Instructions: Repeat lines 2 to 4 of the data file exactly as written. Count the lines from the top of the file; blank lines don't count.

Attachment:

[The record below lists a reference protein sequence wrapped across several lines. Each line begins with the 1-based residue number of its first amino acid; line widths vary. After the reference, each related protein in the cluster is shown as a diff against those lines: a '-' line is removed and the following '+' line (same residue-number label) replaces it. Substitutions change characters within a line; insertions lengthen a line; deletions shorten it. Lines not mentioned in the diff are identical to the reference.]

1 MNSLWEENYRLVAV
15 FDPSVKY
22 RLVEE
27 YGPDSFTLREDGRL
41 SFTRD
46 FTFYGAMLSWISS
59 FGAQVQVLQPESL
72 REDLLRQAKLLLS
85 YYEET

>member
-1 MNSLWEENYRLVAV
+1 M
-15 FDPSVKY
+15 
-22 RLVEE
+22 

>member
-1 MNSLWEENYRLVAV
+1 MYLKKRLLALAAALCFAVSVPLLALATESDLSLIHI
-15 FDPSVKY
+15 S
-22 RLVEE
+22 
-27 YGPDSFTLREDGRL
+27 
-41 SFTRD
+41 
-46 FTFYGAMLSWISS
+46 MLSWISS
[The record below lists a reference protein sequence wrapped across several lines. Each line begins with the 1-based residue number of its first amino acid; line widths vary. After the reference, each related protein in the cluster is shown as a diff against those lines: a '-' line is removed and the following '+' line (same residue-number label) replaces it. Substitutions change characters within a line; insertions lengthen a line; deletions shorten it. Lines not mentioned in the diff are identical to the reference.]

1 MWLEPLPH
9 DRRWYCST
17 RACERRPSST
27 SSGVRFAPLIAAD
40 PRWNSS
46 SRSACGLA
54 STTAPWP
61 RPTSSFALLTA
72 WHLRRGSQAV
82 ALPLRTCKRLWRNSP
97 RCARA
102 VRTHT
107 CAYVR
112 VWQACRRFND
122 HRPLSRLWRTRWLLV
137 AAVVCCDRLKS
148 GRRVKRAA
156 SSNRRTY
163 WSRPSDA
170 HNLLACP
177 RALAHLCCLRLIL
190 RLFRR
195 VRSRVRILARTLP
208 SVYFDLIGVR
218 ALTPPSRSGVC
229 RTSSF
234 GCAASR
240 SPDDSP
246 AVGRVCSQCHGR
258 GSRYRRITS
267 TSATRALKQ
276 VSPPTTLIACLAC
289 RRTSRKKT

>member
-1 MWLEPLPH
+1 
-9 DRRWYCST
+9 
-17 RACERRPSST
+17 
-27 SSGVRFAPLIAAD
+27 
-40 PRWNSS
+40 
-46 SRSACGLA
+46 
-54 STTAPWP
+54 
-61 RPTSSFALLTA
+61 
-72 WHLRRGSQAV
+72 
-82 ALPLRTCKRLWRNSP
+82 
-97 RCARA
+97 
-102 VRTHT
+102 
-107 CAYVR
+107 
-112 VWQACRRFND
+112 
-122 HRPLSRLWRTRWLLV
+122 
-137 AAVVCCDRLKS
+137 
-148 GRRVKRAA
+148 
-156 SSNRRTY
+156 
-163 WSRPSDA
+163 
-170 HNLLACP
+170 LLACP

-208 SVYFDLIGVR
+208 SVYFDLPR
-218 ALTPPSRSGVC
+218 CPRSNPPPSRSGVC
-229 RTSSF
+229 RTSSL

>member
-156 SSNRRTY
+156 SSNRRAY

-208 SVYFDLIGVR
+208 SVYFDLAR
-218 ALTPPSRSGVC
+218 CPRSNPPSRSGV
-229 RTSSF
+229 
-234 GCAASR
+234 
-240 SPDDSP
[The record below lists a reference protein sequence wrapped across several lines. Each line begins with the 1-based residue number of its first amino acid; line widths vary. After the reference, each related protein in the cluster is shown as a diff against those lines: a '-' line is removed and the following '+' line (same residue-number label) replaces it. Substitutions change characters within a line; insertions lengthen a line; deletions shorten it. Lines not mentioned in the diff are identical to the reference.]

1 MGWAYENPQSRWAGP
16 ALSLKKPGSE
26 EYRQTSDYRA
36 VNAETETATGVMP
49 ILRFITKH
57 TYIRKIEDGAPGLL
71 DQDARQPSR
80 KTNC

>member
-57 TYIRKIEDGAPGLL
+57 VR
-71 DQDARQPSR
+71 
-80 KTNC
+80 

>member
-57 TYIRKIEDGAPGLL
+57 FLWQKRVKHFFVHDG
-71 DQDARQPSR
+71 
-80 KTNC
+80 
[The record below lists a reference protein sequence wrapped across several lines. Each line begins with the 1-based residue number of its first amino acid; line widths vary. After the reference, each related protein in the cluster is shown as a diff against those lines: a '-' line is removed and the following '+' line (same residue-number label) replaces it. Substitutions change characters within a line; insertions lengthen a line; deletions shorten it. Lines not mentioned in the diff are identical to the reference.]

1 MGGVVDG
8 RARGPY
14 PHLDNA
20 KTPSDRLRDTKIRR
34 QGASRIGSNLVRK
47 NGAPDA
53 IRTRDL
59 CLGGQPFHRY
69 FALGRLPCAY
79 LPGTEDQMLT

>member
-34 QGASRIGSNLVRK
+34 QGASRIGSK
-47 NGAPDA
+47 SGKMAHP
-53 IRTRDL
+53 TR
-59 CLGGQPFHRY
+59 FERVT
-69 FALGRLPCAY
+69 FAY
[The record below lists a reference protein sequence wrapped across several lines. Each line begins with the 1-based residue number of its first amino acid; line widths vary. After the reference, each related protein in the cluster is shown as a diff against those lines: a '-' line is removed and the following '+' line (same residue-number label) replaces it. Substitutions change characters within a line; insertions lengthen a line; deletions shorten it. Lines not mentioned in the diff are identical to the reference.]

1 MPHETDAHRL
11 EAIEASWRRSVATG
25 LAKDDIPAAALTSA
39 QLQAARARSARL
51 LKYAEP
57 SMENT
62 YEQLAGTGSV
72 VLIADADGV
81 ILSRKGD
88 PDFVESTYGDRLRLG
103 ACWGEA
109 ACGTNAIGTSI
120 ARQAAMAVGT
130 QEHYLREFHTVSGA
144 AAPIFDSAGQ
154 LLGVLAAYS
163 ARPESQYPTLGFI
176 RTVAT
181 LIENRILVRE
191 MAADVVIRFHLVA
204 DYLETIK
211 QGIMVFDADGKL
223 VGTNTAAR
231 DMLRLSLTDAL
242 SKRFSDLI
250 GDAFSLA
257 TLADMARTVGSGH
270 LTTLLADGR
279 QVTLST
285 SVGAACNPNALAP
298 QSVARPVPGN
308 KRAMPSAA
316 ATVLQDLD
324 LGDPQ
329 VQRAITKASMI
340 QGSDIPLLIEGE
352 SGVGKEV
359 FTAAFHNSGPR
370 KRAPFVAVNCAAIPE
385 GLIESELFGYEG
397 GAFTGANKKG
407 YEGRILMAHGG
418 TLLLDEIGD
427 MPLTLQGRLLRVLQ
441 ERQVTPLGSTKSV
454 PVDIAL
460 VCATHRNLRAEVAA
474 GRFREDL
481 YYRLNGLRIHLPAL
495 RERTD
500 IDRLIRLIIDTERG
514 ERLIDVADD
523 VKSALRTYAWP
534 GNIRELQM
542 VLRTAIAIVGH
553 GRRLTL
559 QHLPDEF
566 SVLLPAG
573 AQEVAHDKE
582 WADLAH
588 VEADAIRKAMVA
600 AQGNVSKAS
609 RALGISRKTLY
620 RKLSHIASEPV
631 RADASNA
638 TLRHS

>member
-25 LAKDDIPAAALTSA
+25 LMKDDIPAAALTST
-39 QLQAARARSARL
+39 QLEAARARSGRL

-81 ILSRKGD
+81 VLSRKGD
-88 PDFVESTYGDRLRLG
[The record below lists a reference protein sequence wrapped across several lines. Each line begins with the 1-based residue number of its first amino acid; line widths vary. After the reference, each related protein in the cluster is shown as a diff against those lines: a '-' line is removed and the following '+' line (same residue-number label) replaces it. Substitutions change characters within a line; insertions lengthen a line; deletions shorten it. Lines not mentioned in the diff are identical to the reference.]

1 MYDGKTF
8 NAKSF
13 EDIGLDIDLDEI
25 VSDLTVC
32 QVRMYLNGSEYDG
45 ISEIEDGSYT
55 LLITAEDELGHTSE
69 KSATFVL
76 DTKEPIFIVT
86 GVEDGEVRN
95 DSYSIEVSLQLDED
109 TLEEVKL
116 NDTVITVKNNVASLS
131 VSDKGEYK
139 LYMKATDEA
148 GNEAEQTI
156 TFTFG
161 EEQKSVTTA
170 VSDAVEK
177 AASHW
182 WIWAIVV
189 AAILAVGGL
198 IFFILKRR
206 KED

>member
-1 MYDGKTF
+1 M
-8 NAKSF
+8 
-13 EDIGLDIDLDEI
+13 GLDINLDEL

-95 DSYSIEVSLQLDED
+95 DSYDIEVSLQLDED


1 MNSLWEENYRLVAV
15 FDPSVKY
22 RLVEE